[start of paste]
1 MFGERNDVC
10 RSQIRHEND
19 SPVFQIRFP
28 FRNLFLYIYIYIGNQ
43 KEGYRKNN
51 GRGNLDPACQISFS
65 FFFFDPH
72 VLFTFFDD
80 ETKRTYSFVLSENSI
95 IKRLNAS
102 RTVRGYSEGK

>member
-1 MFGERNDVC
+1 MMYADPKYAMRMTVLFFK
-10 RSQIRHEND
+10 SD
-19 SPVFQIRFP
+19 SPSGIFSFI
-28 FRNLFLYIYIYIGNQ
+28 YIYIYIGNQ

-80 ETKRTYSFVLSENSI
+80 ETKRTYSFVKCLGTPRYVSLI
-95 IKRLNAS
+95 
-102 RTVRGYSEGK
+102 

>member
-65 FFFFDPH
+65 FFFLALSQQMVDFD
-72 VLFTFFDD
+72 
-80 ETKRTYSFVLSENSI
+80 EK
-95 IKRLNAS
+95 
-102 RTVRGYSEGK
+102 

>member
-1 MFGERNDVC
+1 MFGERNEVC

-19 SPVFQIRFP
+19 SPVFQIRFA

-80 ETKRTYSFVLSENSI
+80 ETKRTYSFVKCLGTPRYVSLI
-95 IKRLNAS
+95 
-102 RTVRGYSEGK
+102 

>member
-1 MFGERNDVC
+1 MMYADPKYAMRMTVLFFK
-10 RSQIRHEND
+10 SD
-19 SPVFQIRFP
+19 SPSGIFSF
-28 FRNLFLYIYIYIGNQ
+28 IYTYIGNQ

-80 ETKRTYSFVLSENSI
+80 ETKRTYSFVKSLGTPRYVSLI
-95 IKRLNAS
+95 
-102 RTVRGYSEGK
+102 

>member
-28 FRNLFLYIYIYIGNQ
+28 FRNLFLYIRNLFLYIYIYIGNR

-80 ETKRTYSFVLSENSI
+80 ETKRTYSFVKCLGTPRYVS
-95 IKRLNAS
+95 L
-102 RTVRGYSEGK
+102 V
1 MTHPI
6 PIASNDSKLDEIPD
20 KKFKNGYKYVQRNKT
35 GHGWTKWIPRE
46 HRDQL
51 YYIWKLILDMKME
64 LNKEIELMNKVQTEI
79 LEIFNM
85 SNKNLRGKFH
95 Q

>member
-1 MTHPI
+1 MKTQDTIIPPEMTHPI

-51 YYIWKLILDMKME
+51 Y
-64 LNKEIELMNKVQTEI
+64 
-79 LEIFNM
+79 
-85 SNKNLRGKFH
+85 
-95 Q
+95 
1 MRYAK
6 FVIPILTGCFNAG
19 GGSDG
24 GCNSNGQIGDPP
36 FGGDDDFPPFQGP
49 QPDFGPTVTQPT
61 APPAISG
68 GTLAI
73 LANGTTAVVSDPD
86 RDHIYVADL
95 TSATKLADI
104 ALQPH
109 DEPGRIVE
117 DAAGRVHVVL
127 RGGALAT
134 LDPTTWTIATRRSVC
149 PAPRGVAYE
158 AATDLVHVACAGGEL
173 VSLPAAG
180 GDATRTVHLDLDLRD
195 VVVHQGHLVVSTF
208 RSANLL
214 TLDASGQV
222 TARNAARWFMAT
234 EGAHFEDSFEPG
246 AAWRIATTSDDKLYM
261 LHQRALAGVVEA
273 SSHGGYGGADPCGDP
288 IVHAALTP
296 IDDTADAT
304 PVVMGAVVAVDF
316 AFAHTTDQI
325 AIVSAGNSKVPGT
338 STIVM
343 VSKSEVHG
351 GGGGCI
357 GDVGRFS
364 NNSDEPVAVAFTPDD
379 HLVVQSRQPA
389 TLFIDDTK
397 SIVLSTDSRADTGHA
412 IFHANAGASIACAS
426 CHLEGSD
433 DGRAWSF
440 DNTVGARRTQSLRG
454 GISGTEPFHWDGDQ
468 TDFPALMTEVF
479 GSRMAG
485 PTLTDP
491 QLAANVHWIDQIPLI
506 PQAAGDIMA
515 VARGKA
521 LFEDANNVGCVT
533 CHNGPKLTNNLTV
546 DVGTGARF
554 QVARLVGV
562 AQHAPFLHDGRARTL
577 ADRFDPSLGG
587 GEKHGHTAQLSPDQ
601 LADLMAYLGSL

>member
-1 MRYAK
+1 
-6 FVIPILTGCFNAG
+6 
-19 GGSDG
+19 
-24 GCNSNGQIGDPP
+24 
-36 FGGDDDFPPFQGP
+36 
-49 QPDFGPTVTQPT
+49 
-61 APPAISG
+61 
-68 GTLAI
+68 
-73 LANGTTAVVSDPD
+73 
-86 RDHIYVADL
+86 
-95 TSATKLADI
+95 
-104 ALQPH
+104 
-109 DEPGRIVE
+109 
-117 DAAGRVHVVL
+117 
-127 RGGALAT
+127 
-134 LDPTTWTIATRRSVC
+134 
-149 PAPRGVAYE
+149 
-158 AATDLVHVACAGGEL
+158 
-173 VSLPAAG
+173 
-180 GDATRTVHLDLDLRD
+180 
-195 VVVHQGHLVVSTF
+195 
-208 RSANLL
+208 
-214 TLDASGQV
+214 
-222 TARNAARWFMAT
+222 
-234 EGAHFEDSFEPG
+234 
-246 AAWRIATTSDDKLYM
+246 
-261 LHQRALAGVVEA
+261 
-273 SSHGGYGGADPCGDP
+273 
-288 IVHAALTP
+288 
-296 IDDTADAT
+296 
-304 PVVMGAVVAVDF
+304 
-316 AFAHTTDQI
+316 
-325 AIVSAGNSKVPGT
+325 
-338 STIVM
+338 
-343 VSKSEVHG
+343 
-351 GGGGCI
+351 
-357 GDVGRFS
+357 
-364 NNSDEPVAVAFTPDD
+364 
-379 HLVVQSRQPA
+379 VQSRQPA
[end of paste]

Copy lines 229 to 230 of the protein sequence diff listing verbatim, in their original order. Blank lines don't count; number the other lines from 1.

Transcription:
-357 GDVGRFS
+357 